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Bulldogs fullback candidate Patrick Templeman scored a competition-high 307 points in the Holden Cup last season. Copyright: Robb Cox/NRL Photos

Three years ago, a couple of effervescent young kids from the Sunshine Coast arrived at Brookvale Oval hoping to realise their childhood dreams. 

To some, the pair were as unrealistic as they were childish, given neither of them had rarely made a representative team during their teenage years.  

One was then a 22-year-old halfback deemed not big enough for 15 of the League's 16 clubs; he is now a premiership-winner, two-time grand-finalist, and bona fide Queensland and Kangaroos superstar. 

But the other, Canterbuy-Bankstown's unknown fullback Patrick Templeman, was sent back and told to live in a kitchen. 

"He came down and trialled in our under-18s and he scored two or three tries but he was a little bit light so we told him to go home and put some weight on," recalls Canterbury-Bankstown recruitment manager Noel Cleal. 

Cleal is a vital component of Des Hasler's super team that helped engineer Manly's decade-long dynasty and whose legacy, thanks to his belief in 'roughies' like Daly Cherry-Evans, still resonates around the league today. 

"You felt he (Templeman) had some ability, but Manly didn't have a great deal of money in those days so we basically sent him back to Queensland to keep an eye on him," he says. "Then I left at the end of that season and that's when I grabbed him (at the Bulldogs) the next season."

Initially, the recruitment guru is reluctant to draw similarities between the player who has almost single-handedly changed Manly's future and the one who didn't even pull on a jersey for them.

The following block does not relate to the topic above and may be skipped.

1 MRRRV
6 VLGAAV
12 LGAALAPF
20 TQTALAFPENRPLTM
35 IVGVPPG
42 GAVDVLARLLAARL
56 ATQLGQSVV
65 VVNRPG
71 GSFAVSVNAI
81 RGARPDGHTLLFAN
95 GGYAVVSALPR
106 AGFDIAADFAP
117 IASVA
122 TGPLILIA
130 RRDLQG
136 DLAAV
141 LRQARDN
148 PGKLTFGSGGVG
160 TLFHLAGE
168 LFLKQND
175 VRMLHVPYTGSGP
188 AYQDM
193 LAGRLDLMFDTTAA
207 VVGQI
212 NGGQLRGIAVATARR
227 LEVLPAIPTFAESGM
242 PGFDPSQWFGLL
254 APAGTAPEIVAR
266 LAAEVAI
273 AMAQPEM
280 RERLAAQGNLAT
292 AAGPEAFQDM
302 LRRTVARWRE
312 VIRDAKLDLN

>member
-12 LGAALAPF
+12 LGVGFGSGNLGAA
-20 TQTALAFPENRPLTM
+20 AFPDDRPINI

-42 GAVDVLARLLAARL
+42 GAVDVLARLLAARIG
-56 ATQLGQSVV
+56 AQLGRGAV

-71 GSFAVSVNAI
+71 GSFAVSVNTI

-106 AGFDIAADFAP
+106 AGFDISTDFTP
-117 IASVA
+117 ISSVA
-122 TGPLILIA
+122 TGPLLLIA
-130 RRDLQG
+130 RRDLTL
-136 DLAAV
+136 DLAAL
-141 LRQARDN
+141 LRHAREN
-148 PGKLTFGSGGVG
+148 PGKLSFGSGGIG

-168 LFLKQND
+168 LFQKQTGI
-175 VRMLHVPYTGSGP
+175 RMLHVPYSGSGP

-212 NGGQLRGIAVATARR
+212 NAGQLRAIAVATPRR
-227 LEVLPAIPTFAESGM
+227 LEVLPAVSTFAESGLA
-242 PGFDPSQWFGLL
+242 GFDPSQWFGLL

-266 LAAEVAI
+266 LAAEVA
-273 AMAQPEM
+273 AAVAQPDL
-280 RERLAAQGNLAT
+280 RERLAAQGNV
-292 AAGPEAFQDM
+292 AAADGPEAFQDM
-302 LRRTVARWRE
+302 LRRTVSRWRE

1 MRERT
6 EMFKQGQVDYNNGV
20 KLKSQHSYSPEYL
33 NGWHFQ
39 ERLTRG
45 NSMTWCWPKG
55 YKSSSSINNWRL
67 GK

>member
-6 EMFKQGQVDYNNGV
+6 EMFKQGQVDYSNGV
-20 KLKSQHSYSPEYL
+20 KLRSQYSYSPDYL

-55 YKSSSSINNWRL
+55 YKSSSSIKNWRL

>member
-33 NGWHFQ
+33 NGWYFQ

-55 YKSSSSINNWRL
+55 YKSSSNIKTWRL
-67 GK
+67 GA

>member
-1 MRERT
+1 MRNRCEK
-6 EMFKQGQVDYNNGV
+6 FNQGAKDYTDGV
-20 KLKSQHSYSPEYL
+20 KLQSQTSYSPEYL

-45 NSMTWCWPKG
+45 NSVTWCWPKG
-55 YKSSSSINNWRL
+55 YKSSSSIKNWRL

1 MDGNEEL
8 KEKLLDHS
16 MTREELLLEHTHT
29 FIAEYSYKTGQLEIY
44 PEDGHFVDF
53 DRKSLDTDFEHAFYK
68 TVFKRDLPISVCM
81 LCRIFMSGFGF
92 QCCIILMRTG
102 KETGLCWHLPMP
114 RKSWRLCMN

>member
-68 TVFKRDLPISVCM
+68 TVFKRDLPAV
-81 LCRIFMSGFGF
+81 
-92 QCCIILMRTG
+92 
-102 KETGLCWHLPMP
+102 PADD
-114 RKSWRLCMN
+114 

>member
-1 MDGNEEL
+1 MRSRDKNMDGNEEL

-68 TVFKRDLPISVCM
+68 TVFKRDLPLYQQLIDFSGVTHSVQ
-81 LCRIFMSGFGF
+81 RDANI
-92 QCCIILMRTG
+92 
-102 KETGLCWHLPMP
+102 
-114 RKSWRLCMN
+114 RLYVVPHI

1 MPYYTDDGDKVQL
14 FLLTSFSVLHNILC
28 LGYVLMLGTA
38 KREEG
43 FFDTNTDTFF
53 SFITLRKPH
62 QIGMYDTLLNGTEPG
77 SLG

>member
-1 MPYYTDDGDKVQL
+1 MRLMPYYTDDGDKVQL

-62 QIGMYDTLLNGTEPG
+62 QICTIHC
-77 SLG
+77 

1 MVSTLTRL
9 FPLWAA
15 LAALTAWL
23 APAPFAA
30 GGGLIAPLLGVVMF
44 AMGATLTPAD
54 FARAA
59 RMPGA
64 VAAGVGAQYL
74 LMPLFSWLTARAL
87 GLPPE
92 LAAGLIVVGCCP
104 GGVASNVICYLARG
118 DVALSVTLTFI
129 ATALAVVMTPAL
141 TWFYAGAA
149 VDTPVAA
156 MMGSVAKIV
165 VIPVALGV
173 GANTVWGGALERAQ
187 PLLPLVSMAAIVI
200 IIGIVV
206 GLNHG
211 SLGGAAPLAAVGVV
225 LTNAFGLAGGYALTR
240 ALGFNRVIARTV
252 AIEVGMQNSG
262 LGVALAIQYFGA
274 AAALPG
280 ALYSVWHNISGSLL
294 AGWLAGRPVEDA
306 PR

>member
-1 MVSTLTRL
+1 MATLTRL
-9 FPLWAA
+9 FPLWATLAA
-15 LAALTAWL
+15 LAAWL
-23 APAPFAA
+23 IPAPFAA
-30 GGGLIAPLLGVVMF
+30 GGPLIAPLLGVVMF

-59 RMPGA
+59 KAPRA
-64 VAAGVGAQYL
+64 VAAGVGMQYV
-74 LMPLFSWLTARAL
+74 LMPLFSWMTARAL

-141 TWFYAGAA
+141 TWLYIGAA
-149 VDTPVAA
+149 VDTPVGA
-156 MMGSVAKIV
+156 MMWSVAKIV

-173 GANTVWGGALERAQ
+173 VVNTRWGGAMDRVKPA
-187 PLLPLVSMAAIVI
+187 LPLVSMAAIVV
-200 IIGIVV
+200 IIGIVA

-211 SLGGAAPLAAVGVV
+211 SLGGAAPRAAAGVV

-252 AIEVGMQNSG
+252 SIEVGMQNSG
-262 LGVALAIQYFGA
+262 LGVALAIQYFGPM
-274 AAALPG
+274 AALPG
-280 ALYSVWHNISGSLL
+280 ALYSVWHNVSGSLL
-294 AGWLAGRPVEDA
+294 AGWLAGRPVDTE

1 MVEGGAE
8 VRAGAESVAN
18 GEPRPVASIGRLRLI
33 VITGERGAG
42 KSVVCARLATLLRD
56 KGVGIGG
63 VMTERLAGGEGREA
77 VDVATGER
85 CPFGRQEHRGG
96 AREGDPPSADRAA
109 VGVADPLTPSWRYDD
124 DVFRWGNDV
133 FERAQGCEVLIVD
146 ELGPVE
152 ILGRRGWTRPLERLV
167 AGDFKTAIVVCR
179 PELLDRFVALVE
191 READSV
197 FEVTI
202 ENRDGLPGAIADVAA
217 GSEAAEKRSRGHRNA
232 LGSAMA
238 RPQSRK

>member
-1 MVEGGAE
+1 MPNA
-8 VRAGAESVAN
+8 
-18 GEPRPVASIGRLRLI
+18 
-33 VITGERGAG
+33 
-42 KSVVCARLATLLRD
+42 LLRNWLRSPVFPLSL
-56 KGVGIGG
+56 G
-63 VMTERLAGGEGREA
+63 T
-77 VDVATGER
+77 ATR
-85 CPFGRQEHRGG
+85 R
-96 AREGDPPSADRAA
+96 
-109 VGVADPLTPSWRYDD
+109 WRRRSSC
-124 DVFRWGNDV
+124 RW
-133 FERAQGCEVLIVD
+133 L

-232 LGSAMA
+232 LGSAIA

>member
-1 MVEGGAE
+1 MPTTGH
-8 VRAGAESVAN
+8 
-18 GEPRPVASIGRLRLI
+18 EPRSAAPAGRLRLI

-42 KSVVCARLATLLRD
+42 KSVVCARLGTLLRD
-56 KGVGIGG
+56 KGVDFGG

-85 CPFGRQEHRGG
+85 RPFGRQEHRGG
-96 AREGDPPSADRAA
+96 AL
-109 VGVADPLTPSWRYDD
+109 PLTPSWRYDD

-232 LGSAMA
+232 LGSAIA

"As far as Patty's concerned, with Cherry-Evans, the similarities are that they're Queenslanders and they're roughies. That's about it," he says. 

But soon enough, as if he couldn't help himself, Cleal found himself describing Templeman in the same vein as arguably Manly's most significant asset.  

"He's a pretty level-headed kid," he says. "He's not getting too far ahead of himself and Des insists that. If you get too far ahead of yourself... well, you're barking up your own arse. He's training with the big boys now and he's holding his own."

Templeman's Queensland Cup coach Dave Cordwell doesn't disagree.  

"His strongest ability as a kid was to be able to read a game, but now that his athleticism and strength has come on board, you put them all together and he's a pretty lethal player," he says. 

But rather than likening him to Cherry-Evans, and instead of inevitably comparing him to departed star Ben Barba, Cordwell says his former protégé might remind Bulldogs fans of another popular fullback.

"When you watch him play, he's very much like Luke Patten. He's always been endowed with good pace, and he's got good values, but he's always had that talent to read a game well from an early age."

As the seconds tick down towards the start of the 2014 season, discussion continues to rage on whether the Bulldogs will recruit a high-profile fullback to fill Barba's shoes. 

But in Templeman - who ironically hails from the same city Barba transferred to - they might just have a roughie who could deliver a rookie season no-one will have expected, just like the other kid who rocked up at Brookvale. 

For now, a first grade opportunity beckons. And it'd be a dream come true. 

"It's every athlete's dream to play in the NRL, but I've just been training in the pre-season, trying to improve my game," says the kid himself. 

"I'm trying to learn as much as I can, let my body develop a bit - I'm still pretty lean and growing into my body. It's all about getting that first crack."

Acknowledgement of Country

National Rugby League respects and honours the Traditional Custodians of the land and pay our respects to their Elders past, present and future. We acknowledge the stories, traditions and living cultures of Aboriginal and Torres Strait Islander peoples on the lands we meet, gather and play on.

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